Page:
public services

  • Amanda Stevens

    Senior Researcher

  • Let’s democratise the insourcing revolution!

    CLES welcomes the publication of the Labour Party’s report, Democratising Local Public Services. Its bold plan for a 21st century insourcing offers a powerful corrective to the last four decades of outsourcing, commercialisation and, more recently, unprecedented austerity. It appeals to all who have been working to combat the hollowing out, privatisation and undermining of our public services.

    However, there are some changes in emphasis and direction required. CLES agrees that insourcing of local public services should be the default position, and that far too much outsourcing is delivered by those who seek profit and extract wealth at the expense of the public service. Nevertheless, we should be building a resurgence of a public service movement and offer a hand to the many organisations and individuals who, whilst not directly part of local government, are equally passionate about public values, public services and are at the forefront of a movement to develop new forms of democratic and citizen involvement. Democratic institutions such as cooperatives, and participatory democratic forms such as community businesses and social enterprises, offer different ways of realising social, economic and environmental value. These organisations are far removed from the rapacious greed of large outsourcers and as such should have some role in the democratisation, delivery and part ownership of service production.
    “We should be building a resurgence of a public service movement and offer a hand to the many organisations and individuals who, whilst not directly part of local government, are equally passionate about public values, public services and are at the forefront of a movement to develop new forms of democratic and citizen involvement.”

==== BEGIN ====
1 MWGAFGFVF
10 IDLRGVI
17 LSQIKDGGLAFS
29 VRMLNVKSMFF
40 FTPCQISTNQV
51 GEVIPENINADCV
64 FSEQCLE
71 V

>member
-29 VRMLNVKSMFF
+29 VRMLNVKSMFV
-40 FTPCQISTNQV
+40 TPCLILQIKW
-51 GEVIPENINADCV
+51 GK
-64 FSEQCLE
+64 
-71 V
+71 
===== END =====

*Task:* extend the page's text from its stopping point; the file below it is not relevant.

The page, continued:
So, whilst Labour’s paper provides an excellent correction to years of marketisation and privatisation, a deepening democratic and social revolution for our public services cannot solely begin and end at the town hall. Clearly, back door outsourcing – where small alternative forms of delivery are eventually acquired and gobbled up by big private outsourcers – must be guarded against. However, the democratisation of our local public services must make provision to include, where appropriate, other socially just forms of delivery. Consequently, the debate here is not solely public sector insourcing versus private sector outsourcing.

  • Social Value is not enough – It’s time to restore Public Values

    Last week the government launched a series of new initiatives around ‘Social Value’, a much vaunted policy agenda which started with the passage of the Social Value Act in 2012. Cabinet Office Minister David Lidington has announced that by summer 2019, government procurements will be required to take social and economic benefits into account in certain priority areas, as well as new transparency rules for those bidding for public contracts.

    The government’s attempt to get businesses to consider their social impact can be understood as an acknowledgement that something has gone awry in the state of commissioning public services. The dramatic collapse of outsourcing giant Carillion in January 2018 has prompted a new wave of governmental thinking about how goods and services are purchased. With public opinion increasingly moving against poor provision of public services (most noticeably the much criticised railway system), this extension of the Social Value Act represents the government’s response.

  • We need to ease back on council cuts

    The cuts imposed on councils are too steep, happening too fast and unfairly distributed. There needs to be real-terms growth in the resources given to local government and distribution according to social need.

  • RESEARCH

    Austerity Uncovered

    16th January 2015
    This report is based on research by the Centre for Local Economic Strategies (CLES), commissioned by the TUC. It is designed to lo...
  • RESEARCH

    After Austerity: an economic plan for the North West

    5th September 2014
    A report produced for UNISON North West by CLES highlights how austerity policies are not working in the region and points the way...
  • CLES 10

    Approaches to Addressing Poverty

    11th April 2014
    In this CLES 10, we introduce ten ways in which places are addressing poverty through a place and relationship based approach. ...